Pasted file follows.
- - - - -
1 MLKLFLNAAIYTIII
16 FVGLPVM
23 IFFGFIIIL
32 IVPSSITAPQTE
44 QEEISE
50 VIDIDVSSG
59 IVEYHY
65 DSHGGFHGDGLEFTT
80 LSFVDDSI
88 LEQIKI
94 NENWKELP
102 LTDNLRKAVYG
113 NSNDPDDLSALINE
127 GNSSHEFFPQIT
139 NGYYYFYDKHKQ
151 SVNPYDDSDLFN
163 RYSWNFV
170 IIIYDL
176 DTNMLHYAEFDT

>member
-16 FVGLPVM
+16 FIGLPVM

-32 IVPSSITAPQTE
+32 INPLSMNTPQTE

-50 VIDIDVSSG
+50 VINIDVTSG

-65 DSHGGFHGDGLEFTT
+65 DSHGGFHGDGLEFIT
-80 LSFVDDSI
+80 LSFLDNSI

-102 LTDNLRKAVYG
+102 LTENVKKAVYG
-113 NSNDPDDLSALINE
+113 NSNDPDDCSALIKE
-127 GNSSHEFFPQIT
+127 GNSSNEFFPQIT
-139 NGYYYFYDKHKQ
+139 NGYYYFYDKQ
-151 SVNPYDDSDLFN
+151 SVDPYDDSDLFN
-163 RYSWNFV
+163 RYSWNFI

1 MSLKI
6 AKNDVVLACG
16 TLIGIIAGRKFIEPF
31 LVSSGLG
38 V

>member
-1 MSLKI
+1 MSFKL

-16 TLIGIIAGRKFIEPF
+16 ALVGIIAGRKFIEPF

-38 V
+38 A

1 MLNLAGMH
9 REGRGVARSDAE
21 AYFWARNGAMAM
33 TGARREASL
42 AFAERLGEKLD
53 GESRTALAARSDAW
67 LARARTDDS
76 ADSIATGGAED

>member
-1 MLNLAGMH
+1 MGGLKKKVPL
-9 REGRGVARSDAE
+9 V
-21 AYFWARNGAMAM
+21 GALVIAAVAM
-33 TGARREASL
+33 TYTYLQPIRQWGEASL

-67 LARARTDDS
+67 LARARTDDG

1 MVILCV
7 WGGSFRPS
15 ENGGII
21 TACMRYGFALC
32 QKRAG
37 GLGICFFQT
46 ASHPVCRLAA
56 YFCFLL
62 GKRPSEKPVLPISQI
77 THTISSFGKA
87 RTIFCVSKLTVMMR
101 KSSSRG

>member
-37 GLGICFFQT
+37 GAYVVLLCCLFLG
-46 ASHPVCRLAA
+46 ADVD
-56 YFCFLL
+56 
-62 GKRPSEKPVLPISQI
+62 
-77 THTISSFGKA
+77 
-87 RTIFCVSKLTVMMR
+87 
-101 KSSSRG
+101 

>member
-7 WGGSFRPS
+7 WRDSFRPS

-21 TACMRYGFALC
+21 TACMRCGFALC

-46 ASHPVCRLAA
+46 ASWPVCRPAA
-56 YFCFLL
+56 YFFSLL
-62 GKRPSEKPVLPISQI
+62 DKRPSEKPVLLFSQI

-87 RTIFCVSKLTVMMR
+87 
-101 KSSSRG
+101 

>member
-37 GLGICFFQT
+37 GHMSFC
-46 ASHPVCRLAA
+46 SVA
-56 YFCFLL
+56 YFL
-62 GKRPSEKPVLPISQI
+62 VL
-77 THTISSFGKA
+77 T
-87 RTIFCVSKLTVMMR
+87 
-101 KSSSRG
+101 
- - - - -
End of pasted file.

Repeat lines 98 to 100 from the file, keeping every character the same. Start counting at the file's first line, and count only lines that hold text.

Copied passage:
+87 
-101 KSSSRG
+101 